Tetrapods Lobe-finned fishes Other fish groups
Invertebrates plants Traces
       
Bony fishes (Osteichthyes) are divided into two main groupings: the ray-fins (actinopterygians) and the lobe-fins (sarcopterygians). Nearly all the bony fish around today are ray-fins — lungfish and coelacanth being the only surviving lobe-fins. During the Paleozoic era there were a great many more lobe-fins, including groups that are now extinct, like the rhizodontids.
 
Letognathus was up to 5 meters
(16 ft.) long and could
weigh about 3-tons.
 
Maxilla (upper jawbone) of Letognathus,
top predator of Blue Beach
The best-known vertebrate creature from Blue Beach is Letognathus, the rhizodont, with over 2500 specimens now at the BBFM. This is the only site in Canada known to contain rhizodonts. Letognathus means “jaws of death, annihilation or ruin”, and it was a fish that could grow to about 5 meters long (16 ft.). It was a remarkable predator that had numerous sharp teeth of several different shapes and sizes, all within the same mouth.

Like many other lobe-fins, the strong skeleton and musculature of the front fins actually enabled this fish to lift itself out of the water and crawl. They also possessed rudimentary lungs and could breath air.

Letognathus was a top predator of the early Carboniferous. It was an ‘ambush predator’, preferring to wait patiently for the unwary to venture too close. Like alligators, they could spring into action, snapping up surprised fishes or tetrapods. When their prey was too large to swallow whole, rhizodonts probably thrashed their prey like the alligators of today, perhaps dragging them back to the deep water.

Scientists still know very little about these enigmatic fish because nobody has ever found a complete adult skeleton. Most of what we know about them comes from fragmentary or incomplete material. The abundance of remains from Blue Beach is destined to make Letognathus the best-known rhizodont ever. By examining each fossil bone, a little more knowledge is gained toward an understanding the whole skeleton. Common finds include teeth and scales. Less common are platy skull bones or elements of the fin or shoulder. Scarce specimens like the impressive jawbones with teeth, which gave these creatures their terrifying name, are still discovered at least once every year.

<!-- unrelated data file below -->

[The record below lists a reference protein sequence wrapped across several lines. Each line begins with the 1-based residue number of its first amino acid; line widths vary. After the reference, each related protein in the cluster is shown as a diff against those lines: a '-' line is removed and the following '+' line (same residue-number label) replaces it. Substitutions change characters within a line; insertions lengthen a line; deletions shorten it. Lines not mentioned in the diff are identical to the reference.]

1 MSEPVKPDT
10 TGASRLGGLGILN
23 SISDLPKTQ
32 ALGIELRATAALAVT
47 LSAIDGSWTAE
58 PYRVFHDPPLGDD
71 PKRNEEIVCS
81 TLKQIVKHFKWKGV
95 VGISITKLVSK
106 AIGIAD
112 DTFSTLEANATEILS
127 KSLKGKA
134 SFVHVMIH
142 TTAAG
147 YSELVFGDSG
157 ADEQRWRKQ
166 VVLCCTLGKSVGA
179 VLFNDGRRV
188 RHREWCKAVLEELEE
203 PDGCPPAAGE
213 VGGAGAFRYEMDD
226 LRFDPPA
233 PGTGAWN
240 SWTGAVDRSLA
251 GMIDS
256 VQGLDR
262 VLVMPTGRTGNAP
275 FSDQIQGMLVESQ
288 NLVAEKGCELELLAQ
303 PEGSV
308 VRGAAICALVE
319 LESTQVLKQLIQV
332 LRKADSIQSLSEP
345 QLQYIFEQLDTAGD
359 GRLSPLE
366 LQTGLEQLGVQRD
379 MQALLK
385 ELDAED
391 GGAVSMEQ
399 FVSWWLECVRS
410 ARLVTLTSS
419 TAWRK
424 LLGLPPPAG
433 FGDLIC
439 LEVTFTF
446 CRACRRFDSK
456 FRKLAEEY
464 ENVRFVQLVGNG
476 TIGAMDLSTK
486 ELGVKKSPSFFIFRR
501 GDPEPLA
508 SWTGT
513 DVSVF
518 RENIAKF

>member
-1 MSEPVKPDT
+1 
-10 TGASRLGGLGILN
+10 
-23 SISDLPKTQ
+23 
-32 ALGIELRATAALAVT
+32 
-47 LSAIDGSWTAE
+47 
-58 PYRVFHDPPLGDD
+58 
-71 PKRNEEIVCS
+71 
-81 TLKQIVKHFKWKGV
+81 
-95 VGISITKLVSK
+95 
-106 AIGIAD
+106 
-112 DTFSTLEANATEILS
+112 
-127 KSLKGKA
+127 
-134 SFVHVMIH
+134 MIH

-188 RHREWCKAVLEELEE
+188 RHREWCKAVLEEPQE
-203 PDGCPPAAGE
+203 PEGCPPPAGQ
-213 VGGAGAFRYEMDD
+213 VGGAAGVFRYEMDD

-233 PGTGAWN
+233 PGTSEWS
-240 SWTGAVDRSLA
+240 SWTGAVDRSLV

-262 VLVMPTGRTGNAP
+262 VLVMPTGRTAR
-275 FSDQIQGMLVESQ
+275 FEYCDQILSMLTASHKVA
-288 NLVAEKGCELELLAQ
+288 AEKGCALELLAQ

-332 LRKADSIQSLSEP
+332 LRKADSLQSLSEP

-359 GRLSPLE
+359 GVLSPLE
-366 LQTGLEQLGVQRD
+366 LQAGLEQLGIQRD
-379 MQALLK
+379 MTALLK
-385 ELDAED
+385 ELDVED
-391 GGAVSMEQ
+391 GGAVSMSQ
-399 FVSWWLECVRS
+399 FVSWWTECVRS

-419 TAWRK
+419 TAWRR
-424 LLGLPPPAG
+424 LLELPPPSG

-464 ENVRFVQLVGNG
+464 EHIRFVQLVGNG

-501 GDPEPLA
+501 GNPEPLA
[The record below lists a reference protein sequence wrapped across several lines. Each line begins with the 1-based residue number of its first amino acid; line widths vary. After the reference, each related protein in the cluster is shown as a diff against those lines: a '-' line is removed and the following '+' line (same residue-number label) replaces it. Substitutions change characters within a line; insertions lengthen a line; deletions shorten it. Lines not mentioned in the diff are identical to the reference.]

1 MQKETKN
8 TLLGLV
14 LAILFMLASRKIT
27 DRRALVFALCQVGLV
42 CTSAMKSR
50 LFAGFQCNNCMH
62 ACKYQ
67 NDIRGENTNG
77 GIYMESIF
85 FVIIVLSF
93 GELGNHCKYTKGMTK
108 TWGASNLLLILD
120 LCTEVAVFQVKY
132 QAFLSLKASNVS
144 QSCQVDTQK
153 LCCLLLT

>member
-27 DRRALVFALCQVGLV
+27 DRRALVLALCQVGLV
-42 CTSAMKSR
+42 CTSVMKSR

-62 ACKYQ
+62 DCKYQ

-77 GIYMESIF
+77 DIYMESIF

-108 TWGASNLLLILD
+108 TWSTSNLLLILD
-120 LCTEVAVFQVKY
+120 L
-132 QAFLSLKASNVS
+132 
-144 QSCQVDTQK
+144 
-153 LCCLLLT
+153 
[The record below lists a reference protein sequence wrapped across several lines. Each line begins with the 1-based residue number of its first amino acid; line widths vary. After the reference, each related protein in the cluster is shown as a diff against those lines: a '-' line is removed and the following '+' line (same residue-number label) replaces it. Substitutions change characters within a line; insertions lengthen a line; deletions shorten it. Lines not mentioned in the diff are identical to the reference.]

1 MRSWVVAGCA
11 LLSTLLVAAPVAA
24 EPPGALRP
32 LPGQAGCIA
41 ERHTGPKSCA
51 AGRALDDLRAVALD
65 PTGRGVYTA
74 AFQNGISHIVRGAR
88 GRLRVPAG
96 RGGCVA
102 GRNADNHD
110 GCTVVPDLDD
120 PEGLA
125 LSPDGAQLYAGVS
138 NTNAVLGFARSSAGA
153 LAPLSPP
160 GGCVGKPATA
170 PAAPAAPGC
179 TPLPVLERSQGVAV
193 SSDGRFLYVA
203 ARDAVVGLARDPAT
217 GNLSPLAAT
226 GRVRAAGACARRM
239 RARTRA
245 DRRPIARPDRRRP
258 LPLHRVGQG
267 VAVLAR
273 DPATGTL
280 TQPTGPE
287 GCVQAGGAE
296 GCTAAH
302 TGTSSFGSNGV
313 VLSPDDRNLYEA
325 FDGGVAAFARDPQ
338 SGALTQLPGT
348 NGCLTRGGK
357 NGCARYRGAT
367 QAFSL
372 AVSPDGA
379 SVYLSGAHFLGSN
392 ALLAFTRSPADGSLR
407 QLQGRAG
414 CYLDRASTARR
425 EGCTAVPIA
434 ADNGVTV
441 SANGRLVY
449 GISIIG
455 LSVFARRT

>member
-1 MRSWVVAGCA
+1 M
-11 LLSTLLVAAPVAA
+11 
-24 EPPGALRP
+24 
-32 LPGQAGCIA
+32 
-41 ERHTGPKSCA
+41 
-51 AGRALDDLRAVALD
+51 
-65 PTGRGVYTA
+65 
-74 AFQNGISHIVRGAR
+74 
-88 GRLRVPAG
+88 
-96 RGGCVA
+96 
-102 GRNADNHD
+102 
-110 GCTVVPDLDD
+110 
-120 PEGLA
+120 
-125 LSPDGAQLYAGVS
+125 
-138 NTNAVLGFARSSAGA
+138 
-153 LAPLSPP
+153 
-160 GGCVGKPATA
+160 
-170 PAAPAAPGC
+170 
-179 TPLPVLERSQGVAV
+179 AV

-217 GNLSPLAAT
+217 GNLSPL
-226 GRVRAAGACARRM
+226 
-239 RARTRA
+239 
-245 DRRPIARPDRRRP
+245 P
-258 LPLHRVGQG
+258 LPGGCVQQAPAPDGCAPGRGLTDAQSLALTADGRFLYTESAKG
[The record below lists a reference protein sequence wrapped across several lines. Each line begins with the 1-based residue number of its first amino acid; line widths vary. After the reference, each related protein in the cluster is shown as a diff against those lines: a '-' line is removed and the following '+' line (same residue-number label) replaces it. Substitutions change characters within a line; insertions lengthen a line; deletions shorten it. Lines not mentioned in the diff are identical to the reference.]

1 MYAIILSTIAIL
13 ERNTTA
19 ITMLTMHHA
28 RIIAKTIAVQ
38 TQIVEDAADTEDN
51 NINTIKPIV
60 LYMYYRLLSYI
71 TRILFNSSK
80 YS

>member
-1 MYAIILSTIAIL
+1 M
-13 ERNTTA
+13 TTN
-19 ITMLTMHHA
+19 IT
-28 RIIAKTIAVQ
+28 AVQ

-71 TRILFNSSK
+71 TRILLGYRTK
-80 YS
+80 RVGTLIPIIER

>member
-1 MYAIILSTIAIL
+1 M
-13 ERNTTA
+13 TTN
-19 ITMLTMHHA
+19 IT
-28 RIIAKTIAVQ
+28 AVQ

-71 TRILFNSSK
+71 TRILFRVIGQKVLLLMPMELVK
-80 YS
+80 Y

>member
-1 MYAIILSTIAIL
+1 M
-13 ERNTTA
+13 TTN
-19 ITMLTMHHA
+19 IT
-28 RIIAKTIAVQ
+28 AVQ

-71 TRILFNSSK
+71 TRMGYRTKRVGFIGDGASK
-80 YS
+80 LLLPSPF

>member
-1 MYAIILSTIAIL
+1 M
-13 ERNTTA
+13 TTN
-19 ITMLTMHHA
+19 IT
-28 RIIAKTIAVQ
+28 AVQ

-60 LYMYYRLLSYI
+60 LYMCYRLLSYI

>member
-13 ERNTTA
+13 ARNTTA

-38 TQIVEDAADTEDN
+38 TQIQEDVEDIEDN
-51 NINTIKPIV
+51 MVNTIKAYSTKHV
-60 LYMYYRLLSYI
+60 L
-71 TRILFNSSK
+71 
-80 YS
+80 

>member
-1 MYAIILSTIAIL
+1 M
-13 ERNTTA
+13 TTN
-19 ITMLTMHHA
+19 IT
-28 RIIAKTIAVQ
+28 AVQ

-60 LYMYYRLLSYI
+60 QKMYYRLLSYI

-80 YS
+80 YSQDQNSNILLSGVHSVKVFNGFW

The stout humerus shows why rhizodonts
were able to support themselves on their fins.

Lungfishes – A second lobe-fin known from the fossils at Blue Beach is a fairly large lungfish tentatively identified as ?Ctenodus. Very few examples are known, suggesting the population was quite small. Lungfishes are usually fairly common finds at other early tetrapod localities, but not so at Blue Beach. This shoreline seems to have had too many rhizodonts!

Like their name implies, lungfishes had lungs and could breath air. They probably ambushed prey like the larger rhizodonts rather than swimming around looking for meals. Lungfish bones are even more easily confused with tetrapod bones than are rhizodonts, so identifications at are sometimes necessarily tentative ones.